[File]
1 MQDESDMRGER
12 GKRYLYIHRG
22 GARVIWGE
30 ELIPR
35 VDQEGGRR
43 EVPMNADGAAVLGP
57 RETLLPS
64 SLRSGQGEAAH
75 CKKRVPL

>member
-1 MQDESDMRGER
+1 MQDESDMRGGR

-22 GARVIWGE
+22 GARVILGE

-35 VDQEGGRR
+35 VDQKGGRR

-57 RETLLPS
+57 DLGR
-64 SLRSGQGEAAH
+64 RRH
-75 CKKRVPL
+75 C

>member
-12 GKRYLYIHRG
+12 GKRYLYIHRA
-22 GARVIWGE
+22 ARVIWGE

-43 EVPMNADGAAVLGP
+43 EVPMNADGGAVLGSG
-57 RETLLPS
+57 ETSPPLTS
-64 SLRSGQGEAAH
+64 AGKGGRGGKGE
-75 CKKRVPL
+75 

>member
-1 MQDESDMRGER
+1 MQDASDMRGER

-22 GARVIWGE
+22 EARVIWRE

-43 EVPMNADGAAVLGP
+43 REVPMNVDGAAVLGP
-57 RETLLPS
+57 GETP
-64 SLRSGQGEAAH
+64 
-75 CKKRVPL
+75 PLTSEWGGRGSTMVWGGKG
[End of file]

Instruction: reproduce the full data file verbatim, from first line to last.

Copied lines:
1 MQDESDMRGER
12 GKRYLYIHRG
22 GARVIWGE
30 ELIPR
35 VDQEGGRR
43 EVPMNADGAAVLGP
57 RETLLPS
64 SLRSGQGEAAH
75 CKKRVPL

>member
-1 MQDESDMRGER
+1 MQDESDMRGGR

-22 GARVIWGE
+22 GARVILGE

-35 VDQEGGRR
+35 VDQKGGRR

-57 RETLLPS
+57 DLGR
-64 SLRSGQGEAAH
+64 RRH
-75 CKKRVPL
+75 C

>member
-12 GKRYLYIHRG
+12 GKRYLYIHRA
-22 GARVIWGE
+22 ARVIWGE

-43 EVPMNADGAAVLGP
+43 EVPMNADGGAVLGSG
-57 RETLLPS
+57 ETSPPLTS
-64 SLRSGQGEAAH
+64 AGKGGRGGKGE
-75 CKKRVPL
+75 

>member
-1 MQDESDMRGER
+1 MQDASDMRGER

-22 GARVIWGE
+22 EARVIWRE

-43 EVPMNADGAAVLGP
+43 REVPMNVDGAAVLGP
-57 RETLLPS
+57 GETP
-64 SLRSGQGEAAH
+64 
-75 CKKRVPL
+75 PLTSEWGGRGSTMVWGGKG